The dining room is lovely (and usually packed). The menu remains a work in progress.

The menu arrives in a heavy, embossed-cover binder filled with plastic-sleeved pages. Fifteen pastas, nine red-meat entrees, seven chicken, eight seafood — not to mention a half-dozen daily specials on a separate sheet — make up a daunting assortment to contemplate, one that suggests the precise opposite of what a scratch kitchen (Rempert bought an imported extruder to make his own pastas) wants to convey. Cut the menu to a single page, train your waiters to inform guests that their old favorites are available on request, and LBV’s message will be far more clear.

Dining at LBV is a value proposition. There are rotating featured discounts each weekday. Entrees include soup or salad, and the salad is better than it has to be. Portions are substantial.

The grilled calamari gets dinner off to an eye-catching start. Calamari-steak slices, tossed with olive oil, garlic and some red-pepper flakes, are coddled in endive leaves, arrayed like petals around a center of mixed greens and chopped tomatoes. Stuffed banana peppers, an occasional special, aren’t nearly as camera-worthy, but the lively peppers, and the sausage-spinach-mozzarella-marinara filling, make for fun eating. Artichokes Francese (egg batter, lemon-butter sauce) are messy but tasty.

The chef’s heart is more in the pastas than the proteins. All the pastas I tried (I include the very good lobster risotto for efficiency’s sake) were terrific, among them an appropriately lusty linguini puttanesca and a buttery but gently briny linguini with clams. A simple penne dish with hearty sausage, rosemary and tomato-cream sauce was everything you’d want in such a dish, and short-rib ravioli in a murky porcini-mushroom sauce was the star of one of my visits.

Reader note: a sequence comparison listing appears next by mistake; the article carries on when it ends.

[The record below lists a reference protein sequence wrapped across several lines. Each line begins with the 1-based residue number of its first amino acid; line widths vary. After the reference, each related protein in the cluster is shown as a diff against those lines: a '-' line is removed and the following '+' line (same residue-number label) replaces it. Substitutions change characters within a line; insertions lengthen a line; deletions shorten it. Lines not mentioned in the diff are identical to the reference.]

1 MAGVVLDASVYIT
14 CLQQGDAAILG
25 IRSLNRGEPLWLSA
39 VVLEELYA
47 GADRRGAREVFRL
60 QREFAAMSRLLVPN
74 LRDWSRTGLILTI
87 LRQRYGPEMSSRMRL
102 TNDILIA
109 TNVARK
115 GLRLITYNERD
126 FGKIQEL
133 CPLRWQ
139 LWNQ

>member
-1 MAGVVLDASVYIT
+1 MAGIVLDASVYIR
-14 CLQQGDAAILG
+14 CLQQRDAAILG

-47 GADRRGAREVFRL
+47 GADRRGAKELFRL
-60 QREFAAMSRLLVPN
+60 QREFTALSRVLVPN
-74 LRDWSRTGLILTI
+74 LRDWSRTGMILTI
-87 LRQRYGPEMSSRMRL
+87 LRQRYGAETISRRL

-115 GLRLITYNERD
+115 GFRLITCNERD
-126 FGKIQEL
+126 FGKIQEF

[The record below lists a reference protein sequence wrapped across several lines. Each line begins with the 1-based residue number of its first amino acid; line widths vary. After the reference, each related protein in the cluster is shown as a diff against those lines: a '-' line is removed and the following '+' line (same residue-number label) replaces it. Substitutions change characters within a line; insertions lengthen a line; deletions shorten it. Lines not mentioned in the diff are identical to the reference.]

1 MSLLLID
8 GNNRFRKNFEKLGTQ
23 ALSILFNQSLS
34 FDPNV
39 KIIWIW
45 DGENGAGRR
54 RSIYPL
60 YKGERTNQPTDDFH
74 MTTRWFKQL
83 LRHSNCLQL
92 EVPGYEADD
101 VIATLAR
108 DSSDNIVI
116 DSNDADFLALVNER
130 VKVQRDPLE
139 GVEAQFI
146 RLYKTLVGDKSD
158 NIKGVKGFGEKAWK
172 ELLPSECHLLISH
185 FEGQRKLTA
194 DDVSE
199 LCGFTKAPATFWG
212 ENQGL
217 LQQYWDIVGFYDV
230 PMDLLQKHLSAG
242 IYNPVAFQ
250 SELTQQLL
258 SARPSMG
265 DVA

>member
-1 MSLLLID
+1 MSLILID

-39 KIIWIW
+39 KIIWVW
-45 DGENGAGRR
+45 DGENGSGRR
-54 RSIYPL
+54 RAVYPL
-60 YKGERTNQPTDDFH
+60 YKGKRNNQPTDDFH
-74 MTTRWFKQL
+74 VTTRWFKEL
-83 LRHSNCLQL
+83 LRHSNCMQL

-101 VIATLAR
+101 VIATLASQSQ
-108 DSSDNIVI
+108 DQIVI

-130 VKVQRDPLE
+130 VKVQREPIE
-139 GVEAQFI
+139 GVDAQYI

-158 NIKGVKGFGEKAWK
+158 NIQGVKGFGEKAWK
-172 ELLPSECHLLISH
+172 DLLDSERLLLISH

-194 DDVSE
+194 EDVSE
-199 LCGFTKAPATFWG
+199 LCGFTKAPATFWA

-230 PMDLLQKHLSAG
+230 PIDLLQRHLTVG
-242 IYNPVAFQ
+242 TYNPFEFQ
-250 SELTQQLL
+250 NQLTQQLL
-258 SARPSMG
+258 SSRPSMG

By contrast, veal saltimbocca was solid but uninspiring, and a strip steak special one night, advertised as a sous-vide-and-sear preparation, had been overcooked to a grayish, flavorless lump. I might have griped that my strip steak was bone-in, but at least I had something to bring home to the pooch.

Rempert cleverly turns his profiteroles into dining-room advertisements by doubling up on the ice cream; when this towering plate is carried to a table, you can see other guests taking notice. It’s just vanilla gelato with chocolate, caramel or raspberry sauces, but the choux-pastry puffs are good, and to see one is to want one.

The beverage program includes a large number of affordable (less than $50) Italian wines and a reserve list for those in a mood to spend. A nice assortment of craft beers and a list of cocktails that includes Italian twists of classic drinks (Sicilian mule, anyone?) round out the options, which are even more appealing midweek ($6 cocktails Thursday, half-price on certain wine bottles Wednesday).

La Buona Vita

15 W. Calendar Ave., La Grange

708-352-1621

Tribune rating: one star

Open: Dinner Monday to Saturday

Prices: Pastas, main courses $11.95-$27.95

Credit cards: A, DC, DS, M, V

Reservations: Strongly recommended

Noise: Conversation-challenged

Twitter @PhilVettel